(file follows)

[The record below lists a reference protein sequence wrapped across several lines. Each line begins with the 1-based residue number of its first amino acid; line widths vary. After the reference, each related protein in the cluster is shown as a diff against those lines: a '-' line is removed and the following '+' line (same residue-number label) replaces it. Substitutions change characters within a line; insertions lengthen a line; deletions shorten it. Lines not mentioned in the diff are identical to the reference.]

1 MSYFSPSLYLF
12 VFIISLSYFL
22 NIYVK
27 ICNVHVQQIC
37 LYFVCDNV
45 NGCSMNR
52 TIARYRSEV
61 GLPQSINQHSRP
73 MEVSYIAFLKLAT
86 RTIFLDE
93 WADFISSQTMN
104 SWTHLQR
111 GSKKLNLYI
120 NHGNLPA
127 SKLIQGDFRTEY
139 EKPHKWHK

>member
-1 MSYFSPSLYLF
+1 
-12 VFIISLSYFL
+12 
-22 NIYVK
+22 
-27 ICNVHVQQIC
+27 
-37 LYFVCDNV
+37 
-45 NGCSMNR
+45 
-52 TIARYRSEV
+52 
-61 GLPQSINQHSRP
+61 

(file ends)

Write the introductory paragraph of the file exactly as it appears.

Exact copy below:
[The record below lists a reference protein sequence wrapped across several lines. Each line begins with the 1-based residue number of its first amino acid; line widths vary. After the reference, each related protein in the cluster is shown as a diff against those lines: a '-' line is removed and the following '+' line (same residue-number label) replaces it. Substitutions change characters within a line; insertions lengthen a line; deletions shorten it. Lines not mentioned in the diff are identical to the reference.]